Maria couldn’t wait to get out of those clothes, she felt oppressed by the idea of having to wear it. Ileana and myself felt like we were playing dress up. 

Can you tell the time?

The National Museum, though hosted in a beautiful building, failed to impress me in any way. The history of the place was presented in a boring and predictable way. Though it had one new thing for us: ways to wear the royal head piece.

Tengkolok is the wearer's symbol of social status through color, shape, pattern and fabric. 
The boys also visited the Bird Center (shot two birds with the same stone: father-son bonding time and satisfying their wish to see birds).

What else is to say?
Petaling Street is the commercial street. With two small spaces, wide enough for just one person, the street is filled with cheap imitations of every fashionable object—be it shoes, belts, bags or perfumes. It feels oppressive to walk around, and even more so when the vendors are trying to interest you.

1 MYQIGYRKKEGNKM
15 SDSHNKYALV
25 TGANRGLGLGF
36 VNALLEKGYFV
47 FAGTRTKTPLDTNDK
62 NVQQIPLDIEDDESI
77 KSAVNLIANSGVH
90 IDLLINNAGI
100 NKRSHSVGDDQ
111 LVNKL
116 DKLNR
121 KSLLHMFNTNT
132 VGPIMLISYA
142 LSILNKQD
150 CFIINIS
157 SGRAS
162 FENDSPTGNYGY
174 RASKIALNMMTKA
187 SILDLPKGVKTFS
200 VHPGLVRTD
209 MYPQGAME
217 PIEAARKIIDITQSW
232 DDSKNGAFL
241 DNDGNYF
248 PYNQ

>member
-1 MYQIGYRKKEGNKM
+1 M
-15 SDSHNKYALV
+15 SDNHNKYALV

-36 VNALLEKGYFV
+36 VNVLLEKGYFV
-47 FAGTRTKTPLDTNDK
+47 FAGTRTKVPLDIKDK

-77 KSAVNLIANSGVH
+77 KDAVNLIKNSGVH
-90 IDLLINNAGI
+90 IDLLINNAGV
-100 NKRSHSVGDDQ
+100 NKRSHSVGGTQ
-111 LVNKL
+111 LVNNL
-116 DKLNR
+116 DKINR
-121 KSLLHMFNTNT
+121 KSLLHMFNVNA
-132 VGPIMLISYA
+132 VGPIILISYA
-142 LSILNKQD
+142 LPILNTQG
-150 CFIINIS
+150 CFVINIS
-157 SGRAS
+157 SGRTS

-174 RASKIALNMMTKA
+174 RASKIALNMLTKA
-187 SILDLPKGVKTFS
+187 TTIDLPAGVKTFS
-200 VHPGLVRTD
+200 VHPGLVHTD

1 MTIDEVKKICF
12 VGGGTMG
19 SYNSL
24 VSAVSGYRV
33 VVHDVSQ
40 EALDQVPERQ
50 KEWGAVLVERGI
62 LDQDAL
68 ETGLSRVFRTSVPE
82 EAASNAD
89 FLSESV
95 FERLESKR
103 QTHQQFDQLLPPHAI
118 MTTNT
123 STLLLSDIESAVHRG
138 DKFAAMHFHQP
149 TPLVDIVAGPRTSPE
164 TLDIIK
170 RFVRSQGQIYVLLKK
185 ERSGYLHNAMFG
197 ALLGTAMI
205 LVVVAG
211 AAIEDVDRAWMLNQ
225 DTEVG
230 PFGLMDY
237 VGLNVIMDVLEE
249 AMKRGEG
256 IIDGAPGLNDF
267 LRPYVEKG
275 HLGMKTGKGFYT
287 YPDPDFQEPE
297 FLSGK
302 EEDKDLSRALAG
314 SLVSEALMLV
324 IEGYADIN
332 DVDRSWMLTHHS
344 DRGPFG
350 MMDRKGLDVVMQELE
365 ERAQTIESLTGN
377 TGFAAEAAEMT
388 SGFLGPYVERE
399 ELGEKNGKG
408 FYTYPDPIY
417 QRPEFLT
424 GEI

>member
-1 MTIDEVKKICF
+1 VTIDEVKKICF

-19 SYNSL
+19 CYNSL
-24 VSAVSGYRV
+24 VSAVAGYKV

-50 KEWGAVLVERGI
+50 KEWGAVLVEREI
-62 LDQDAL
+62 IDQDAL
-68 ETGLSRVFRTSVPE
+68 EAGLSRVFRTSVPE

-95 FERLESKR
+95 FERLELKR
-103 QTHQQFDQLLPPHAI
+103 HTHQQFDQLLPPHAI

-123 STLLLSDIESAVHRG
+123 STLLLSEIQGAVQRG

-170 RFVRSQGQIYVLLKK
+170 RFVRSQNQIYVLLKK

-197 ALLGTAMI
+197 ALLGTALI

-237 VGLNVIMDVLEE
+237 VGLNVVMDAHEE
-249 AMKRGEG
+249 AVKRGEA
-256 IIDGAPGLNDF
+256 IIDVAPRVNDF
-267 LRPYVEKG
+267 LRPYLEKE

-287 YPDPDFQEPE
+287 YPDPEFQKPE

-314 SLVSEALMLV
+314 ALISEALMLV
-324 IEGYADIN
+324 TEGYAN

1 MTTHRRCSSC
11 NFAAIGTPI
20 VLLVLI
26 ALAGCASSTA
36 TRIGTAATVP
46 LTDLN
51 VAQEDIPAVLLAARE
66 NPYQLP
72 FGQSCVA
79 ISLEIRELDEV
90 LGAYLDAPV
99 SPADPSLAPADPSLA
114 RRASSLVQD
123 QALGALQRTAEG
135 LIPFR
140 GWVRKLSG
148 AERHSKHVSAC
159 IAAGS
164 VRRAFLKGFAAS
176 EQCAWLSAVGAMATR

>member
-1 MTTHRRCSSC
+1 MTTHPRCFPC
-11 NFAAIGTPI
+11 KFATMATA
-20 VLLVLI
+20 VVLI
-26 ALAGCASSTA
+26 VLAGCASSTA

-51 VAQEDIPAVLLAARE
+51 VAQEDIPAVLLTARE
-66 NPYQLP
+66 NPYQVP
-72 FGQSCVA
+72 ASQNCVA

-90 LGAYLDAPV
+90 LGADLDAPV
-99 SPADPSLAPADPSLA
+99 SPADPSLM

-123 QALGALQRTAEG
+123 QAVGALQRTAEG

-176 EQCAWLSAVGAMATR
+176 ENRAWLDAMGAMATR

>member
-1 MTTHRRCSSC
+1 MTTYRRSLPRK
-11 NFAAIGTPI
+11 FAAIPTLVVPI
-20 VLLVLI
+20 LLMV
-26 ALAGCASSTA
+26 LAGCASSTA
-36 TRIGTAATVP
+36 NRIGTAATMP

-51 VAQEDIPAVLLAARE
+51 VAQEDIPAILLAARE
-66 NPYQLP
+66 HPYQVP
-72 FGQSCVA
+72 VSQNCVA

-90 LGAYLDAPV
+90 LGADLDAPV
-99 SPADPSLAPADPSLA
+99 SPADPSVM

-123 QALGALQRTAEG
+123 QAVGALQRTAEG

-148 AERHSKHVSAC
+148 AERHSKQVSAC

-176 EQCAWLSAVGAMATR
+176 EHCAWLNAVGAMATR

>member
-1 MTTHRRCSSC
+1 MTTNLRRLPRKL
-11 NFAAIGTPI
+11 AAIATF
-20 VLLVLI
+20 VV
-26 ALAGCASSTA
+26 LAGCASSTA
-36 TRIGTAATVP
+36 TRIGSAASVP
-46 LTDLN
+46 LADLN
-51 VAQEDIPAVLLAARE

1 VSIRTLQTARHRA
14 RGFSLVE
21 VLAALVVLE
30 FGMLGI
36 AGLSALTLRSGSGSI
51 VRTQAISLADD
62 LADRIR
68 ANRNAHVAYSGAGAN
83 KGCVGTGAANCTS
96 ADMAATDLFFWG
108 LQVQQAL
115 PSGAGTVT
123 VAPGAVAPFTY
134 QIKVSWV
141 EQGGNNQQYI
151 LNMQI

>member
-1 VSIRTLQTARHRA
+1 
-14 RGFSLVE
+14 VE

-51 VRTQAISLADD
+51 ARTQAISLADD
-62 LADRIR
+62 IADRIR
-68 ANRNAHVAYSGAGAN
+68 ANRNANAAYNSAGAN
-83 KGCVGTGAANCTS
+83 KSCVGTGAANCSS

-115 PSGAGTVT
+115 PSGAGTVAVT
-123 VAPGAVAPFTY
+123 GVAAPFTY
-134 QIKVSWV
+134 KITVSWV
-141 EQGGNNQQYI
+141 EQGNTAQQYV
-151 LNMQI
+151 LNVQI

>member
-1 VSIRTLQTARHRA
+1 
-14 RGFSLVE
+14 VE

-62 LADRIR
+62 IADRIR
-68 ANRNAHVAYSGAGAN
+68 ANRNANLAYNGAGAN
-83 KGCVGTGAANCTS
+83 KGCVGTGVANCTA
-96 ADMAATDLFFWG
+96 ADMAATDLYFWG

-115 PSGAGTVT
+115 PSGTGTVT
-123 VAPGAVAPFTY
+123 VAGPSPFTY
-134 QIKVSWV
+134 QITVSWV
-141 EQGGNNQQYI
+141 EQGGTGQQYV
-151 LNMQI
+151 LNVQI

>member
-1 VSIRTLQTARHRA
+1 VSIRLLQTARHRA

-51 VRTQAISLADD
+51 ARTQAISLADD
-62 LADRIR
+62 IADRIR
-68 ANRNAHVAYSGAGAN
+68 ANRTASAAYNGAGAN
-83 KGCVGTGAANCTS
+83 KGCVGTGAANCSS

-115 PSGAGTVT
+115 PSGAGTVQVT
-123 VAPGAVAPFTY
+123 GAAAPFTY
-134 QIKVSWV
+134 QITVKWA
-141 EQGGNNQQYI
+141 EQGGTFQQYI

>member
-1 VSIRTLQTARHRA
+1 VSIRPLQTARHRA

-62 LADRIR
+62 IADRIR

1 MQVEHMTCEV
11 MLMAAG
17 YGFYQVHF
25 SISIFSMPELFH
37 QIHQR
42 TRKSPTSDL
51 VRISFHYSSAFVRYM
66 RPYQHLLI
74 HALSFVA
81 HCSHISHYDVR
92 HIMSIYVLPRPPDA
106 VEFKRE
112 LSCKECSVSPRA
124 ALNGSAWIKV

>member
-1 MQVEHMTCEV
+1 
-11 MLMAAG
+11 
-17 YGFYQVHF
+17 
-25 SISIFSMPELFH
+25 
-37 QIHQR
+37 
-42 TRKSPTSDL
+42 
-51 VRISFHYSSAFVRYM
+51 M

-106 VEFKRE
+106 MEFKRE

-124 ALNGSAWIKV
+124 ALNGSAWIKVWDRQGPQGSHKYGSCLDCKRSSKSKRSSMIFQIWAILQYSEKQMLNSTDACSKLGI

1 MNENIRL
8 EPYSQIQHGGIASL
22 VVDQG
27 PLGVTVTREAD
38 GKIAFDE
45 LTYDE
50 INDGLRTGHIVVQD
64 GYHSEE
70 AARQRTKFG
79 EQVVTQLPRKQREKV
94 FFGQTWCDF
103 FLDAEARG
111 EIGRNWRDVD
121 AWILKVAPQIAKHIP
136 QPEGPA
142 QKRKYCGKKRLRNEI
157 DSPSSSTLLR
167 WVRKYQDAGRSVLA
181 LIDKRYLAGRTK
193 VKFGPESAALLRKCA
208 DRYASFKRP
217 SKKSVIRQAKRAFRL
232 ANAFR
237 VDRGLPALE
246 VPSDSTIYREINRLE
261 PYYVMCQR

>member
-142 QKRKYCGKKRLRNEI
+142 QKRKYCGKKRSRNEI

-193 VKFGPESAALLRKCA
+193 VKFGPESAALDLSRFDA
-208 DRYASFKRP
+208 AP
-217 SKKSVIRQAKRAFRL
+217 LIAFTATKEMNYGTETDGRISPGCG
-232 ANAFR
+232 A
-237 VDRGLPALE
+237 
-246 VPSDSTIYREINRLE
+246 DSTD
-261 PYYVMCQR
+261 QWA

The view from a less crowded angle

But, on the sides of this street are these amazing food courts. In the middle, tables and chairs. Look around: do you want noodles? Go to your left; fried rice? There; indian food? At the back. Order, then sit down, you’ll pay when they’ll bring you the food. People come alone or with the whole family, having fun or reading the newspaper. When they’re finished, the vendors come and take their own dishes and the last one will wipe the table clean.

If you don’t want to eat, you could have a snack of fruits or chestnuts.

Or drink a freshly squeezed cane juice.

Or just watch people.
We have our happy ending: visas for South Africa! Terima kasi! Thank you! We pack the bags, take a taxi and head toward airport.

Selamat tinggal (sell-ah-maht teen-gahl) !Good bye Malaysia!